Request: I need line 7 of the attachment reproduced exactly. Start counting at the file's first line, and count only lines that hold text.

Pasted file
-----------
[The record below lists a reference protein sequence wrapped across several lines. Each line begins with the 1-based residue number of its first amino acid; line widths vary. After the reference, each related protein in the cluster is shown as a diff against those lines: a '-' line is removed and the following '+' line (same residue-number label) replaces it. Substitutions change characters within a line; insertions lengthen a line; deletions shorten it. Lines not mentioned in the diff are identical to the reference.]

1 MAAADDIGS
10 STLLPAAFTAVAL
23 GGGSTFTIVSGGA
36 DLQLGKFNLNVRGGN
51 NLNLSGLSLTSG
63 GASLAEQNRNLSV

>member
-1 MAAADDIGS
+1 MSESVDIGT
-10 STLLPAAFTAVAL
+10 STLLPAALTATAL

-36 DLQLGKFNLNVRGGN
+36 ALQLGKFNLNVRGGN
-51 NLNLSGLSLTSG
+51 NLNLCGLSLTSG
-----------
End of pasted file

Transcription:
63 GASLAEQNRNLSV